Explosion of Happiness at Wyggeston’s
THE STREET ORCHESTRA OF LONDON
“Music for everyone, everywhere”
“The happiest day of my life for a very long time” said one resident, describing the recent visit of the Street Orchestra of London to Wyggeston’s. “Fabulous! They were all so happy”, said another. “I have never seen our residents so enthused after a concert”, wrote Tony, Master of Wyggeston’s.
Yes, the 41 young orchestral musicians, 18 to 30 years of age, radiated such happiness as they trouped into the chapel (about 40 minutes late!) lugging their violins, bigger cellos, and even bigger double-basses; brass, wind and percussion instruments of assorted sizes; music stands, musical scores and themselves, with beaming, radiant smiles. I think we would have clapped and cheered them in if they had been an hour late; such was the inescapably infectious nature of their joy.
(I wonder if they realize that the initials of the orchestra – SOL – is the Latin root of so many words to do with sunshine!)
We were the sixth performance that day, so no wonder they were a bit late. They had already spread their musical magic at Welford Road Prison, outside the cancer clinic at the Royal Infirmary, then on to Jubilee Square, Market Place Square, and finally, Wyggeston’s!
Within less than ten minutes their music began. Can you recognize the rhythm of one of the best known of all operatic songs? (I’ll give the answer lower down the page.)
DA DA de-DA DA, DA-de DA-de DAH
DA DA-de DA, DA DA-de DAH… (etc)
But my favourite piece was the Waltz from Shostakovich’s Jazz Suite No 2. The warm mellow sound from about 14 violins, in unison and in our chapel acoustic, was breath-taking.
Then it happened… The conductor needed a comfort break and suddenly disappeared. One of the musicians, I think with a slight German accent, and female (as it so happened) announced hopefully: “Please would anybody like to take his place and conduct the next piece”. Partly because she was, well, irresistible. And partly because I was on a high dose of steroids that week to fight a prolonged chest infection – I rashly volunteered. (After all, I had had some years of experience encouraging small village church choirs!)
Stumbling on to the podium, I had the good sense to ask what the time signature was: “Three-four waltz time?” I asked. “Or four-four time?”
“No”, said one violinist, “double time”. I knew this to mean two beats to the bar. So I tried to look confident: “Here we go then – after the count of four: …one, two, three, four”. And away we went. I wished I had also asked the tempo: At first I had to slow my beat down to match their slower pace – not exactly the idea of conducting. Later in the piece they clearly decided to follow my tempo, slight pauses, emphasis, crescendos etc. This was really great.
To stand in front of a medium sized virtually professional orchestra – and get a response was about the same as asking a small boy (or a bigger one) to drive a steam engine over the Glenfinnan viaduct.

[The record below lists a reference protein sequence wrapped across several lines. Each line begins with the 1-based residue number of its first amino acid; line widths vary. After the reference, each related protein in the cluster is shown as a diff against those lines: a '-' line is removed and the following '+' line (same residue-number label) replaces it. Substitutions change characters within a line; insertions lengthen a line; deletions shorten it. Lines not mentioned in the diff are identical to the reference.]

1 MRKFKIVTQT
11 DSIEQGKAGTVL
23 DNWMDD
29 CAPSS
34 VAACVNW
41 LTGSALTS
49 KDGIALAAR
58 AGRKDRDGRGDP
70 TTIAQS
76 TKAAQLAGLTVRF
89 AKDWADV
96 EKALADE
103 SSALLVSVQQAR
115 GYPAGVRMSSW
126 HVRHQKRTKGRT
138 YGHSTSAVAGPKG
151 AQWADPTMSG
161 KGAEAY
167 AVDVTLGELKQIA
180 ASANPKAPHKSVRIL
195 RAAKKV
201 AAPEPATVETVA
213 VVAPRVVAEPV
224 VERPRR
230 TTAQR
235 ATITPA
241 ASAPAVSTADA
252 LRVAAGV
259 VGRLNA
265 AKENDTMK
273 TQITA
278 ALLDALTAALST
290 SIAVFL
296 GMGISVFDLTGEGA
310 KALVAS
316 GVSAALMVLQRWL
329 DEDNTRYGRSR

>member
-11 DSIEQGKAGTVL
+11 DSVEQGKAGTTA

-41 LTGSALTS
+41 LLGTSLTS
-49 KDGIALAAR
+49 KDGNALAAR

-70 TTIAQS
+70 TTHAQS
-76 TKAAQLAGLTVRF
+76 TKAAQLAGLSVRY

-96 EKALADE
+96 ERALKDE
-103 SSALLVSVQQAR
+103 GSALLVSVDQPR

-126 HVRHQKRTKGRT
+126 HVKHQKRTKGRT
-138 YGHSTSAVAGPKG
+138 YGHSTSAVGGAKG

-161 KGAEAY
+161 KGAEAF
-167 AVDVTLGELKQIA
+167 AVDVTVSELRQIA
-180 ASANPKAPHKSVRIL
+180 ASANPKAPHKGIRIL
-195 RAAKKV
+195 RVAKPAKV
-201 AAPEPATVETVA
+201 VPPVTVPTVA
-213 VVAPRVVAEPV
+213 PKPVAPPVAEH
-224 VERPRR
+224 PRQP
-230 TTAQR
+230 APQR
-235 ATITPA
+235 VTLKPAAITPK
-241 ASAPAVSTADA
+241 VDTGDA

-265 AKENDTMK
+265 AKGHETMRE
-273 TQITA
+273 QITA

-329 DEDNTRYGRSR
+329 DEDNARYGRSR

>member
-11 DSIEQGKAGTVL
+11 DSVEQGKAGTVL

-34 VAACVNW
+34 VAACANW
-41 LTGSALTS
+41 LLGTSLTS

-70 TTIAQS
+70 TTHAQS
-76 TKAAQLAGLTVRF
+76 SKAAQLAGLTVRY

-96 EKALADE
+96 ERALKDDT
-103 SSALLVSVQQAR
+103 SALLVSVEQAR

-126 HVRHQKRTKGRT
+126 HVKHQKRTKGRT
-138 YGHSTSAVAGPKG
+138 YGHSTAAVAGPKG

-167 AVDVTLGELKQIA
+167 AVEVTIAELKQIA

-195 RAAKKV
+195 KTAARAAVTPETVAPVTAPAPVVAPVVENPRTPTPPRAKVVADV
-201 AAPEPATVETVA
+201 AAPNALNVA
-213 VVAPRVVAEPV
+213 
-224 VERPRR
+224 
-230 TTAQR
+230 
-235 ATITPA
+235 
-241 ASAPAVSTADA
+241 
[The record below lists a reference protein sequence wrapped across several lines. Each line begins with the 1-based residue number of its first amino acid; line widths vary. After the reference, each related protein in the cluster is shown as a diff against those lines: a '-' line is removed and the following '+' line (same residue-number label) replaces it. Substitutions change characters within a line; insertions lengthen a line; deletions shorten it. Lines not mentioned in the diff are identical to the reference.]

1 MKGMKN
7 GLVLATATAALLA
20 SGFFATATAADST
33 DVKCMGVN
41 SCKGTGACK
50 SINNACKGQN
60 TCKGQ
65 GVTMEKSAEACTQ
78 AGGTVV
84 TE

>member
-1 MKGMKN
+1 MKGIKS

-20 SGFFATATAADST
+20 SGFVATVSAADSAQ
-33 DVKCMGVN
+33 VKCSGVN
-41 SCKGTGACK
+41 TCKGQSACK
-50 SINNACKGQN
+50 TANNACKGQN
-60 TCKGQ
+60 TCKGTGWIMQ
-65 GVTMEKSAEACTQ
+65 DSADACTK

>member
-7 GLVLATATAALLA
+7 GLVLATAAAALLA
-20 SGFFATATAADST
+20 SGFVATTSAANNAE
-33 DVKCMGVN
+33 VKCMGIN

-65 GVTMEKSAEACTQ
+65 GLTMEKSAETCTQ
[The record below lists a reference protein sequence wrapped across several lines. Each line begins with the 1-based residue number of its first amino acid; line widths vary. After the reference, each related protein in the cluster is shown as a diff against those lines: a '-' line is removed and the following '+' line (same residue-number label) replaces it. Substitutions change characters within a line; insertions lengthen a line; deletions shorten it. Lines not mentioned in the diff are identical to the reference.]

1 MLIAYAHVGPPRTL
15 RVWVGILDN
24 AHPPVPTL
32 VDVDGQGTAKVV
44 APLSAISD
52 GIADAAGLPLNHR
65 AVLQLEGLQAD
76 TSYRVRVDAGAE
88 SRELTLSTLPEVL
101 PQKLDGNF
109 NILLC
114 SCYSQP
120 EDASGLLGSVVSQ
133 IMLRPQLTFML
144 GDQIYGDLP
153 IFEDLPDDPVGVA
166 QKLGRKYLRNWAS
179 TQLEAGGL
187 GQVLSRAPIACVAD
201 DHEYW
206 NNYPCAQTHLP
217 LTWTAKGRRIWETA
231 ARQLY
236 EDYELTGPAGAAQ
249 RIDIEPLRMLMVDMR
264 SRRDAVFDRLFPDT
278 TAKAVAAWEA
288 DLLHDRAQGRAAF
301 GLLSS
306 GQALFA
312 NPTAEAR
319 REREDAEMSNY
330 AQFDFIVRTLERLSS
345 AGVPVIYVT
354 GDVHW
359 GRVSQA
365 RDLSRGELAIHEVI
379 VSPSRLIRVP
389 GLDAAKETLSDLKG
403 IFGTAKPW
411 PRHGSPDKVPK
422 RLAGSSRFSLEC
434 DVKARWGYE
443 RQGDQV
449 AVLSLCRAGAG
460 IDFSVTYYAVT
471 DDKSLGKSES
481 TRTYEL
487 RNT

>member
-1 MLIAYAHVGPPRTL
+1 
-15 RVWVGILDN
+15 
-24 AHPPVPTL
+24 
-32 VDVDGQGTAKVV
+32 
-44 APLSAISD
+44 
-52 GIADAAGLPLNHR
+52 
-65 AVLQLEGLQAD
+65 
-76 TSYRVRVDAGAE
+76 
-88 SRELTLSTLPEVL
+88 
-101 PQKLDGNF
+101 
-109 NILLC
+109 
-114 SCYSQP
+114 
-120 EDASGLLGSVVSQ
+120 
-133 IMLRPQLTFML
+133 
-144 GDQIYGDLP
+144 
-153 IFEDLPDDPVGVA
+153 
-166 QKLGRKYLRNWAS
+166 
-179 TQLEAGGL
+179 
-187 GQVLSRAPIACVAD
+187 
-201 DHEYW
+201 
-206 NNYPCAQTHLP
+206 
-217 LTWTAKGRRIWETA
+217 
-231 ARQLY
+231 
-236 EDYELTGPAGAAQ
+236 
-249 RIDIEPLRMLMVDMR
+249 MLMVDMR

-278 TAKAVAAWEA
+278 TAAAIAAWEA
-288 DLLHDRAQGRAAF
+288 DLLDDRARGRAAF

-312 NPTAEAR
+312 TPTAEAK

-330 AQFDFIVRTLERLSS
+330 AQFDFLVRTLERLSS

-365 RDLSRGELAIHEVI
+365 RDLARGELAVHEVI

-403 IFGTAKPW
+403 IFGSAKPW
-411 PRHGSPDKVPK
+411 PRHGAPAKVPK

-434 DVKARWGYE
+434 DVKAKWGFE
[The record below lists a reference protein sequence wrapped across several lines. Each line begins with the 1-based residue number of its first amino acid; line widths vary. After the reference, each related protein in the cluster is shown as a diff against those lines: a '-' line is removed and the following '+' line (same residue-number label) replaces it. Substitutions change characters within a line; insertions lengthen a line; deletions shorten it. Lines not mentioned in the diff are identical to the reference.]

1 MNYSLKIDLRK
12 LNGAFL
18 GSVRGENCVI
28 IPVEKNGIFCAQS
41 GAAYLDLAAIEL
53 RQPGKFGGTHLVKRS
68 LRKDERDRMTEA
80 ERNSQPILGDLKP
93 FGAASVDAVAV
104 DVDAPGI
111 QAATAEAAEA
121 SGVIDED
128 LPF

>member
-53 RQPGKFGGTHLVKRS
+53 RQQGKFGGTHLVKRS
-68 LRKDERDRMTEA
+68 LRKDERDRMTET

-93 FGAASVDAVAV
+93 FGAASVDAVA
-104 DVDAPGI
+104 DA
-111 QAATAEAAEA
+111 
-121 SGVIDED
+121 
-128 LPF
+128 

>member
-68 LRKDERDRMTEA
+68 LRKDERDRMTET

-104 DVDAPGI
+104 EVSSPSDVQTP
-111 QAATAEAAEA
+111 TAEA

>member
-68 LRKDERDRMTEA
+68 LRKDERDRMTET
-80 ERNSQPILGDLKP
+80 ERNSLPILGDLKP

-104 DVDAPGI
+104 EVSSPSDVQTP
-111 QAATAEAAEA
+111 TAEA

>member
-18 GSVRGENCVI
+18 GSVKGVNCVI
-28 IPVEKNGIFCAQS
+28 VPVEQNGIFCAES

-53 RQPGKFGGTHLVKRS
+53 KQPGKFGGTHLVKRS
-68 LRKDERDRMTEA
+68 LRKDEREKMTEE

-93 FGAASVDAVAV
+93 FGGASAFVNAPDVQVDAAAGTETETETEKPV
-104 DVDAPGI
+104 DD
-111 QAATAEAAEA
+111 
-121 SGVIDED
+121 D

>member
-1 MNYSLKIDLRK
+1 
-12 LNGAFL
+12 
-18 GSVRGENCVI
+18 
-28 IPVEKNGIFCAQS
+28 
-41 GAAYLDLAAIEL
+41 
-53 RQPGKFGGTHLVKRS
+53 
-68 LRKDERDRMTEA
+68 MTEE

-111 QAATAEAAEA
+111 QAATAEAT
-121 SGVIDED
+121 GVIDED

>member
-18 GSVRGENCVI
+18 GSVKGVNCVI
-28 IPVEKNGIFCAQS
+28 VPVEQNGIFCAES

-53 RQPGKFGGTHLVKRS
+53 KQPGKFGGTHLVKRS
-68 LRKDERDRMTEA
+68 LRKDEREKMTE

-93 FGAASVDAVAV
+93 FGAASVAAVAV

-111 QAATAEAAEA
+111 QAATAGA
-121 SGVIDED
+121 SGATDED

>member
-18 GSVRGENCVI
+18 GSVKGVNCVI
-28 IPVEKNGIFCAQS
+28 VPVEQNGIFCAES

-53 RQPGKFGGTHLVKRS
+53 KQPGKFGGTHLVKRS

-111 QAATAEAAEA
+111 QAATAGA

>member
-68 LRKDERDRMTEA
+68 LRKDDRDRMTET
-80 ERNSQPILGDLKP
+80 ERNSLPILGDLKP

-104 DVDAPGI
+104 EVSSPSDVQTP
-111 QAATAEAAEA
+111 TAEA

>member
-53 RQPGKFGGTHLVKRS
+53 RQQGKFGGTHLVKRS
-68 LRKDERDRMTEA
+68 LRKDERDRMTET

But I wish I had known what the piece was called. Two days later I was told it was the Wallace and Grommit tune by Juilian Nott. But it wouldn’t have helped much, I confess to not knowing that tune anyhow.
The finale of the concert was nothing short of fantastic. They introduced Jean-Paul Samputu, who by his name and complexion must have originated from somewhere like French Equatorial Africa. (Later I was told it was Rwanda). He sang his soul out to a kind of African Jazz rhythm while the orchestra accompanied, fully up-beat and double forte. This wasn’t enough – next it was dancing in the aisles and with an attempt to copy the traditional African movements. I saw the orchestra’s Project Director draw into the dance our Chief Executive Officer Dennis Cooper.
One of our residents spoke to Jean-Paul afterwards, and discovered that although he wasn’t a pastor, he did sing for God. Significant this, as one or two of us had prayed that morning a simple prayer that the concert might be a happy really enjoyable time, and that a good number of residents might respond. This was a prayer so generously answered.
I told a few of the musicians about this. “Thank you SO much,” I began, “that was truly wonderful. You know, we were praying for you this morning”. They seemed so grateful.
To one young lady I said: “I think you are doing God’s work, making people happy with your music like this”. She thought for a moment and then replied: “Thank you. I hope so”.
I believe that because of our morning prayers, and because of my 20% skill as a conductor, (which I think they latched on to and appreciated) an opening was prepared for a small number of happy, brief, but clearly appreciated ‘meetings’. And the Ministry of Encouragement is one ministry still left to those of us who are the more ancient members of the Christian family.
Here was Bishop Martyn’s Pray and Party motto, all mixed up into one glorious crescendo of happiness and hope! Surely music is one of God’s greatest gifts to us all? And whenever in the Bible we get glimpses of heaven, like with the angels on the first Christmas night, ‘up’ there they are always singing!
I hope this simple story may encourage others.
(We were grateful to the De Montfort University for sponsoring this tour, and to Melissa of Learning for the Fourth Age for recommending Wyggeston’s. Oh yes, the operatic song represented above is (of course!) The Toreador Song from Bizet’s Carmen. Now I do know that tune!)